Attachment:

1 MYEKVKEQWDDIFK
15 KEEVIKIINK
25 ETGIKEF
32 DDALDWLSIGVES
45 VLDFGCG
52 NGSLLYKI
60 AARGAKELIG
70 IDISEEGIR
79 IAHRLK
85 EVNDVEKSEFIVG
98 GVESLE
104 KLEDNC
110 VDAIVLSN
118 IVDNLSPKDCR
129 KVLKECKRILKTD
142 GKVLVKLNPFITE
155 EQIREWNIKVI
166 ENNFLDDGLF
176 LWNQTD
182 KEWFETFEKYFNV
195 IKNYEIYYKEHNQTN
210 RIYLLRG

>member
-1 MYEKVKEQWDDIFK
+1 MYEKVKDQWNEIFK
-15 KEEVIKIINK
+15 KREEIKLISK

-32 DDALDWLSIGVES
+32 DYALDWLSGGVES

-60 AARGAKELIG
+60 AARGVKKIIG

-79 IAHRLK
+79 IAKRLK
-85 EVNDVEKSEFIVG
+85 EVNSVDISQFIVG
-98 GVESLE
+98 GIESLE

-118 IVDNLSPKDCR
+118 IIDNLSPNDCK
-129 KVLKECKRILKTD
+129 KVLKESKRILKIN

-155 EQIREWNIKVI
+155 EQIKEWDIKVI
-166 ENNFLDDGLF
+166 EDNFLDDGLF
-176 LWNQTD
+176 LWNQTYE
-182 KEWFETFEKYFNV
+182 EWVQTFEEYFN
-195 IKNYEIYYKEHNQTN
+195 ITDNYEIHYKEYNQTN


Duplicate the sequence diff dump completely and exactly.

1 MYEKVKEQWDDIFK
15 KEEVIKIINK
25 ETGIKEF
32 DDALDWLSIGVES
45 VLDFGCG
52 NGSLLYKI
60 AARGAKELIG
70 IDISEEGIR
79 IAHRLK
85 EVNDVEKSEFIVG
98 GVESLE
104 KLEDNC
110 VDAIVLSN
118 IVDNLSPKDCR
129 KVLKECKRILKTD
142 GKVLVKLNPFITE
155 EQIREWNIKVI
166 ENNFLDDGLF
176 LWNQTD
182 KEWFETFEKYFNV
195 IKNYEIYYKEHNQTN
210 RIYLLRG

>member
-1 MYEKVKEQWDDIFK
+1 MYEKVKDQWNEIFK
-15 KEEVIKIINK
+15 KREEIKLISK

-32 DDALDWLSIGVES
+32 DYALDWLSGGVES

-60 AARGAKELIG
+60 AARGVKKIIG

-79 IAHRLK
+79 IAKRLK
-85 EVNDVEKSEFIVG
+85 EVNSVDISQFIVG
-98 GVESLE
+98 GIESLE

-118 IVDNLSPKDCR
+118 IIDNLSPNDCK
-129 KVLKECKRILKTD
+129 KVLKESKRILKIN

-155 EQIREWNIKVI
+155 EQIKEWDIKVI
-166 ENNFLDDGLF
+166 EDNFLDDGLF
-176 LWNQTD
+176 LWNQTYE
-182 KEWFETFEKYFNV
+182 EWVQTFEEYFN
-195 IKNYEIYYKEHNQTN
+195 ITDNYEIHYKEYNQTN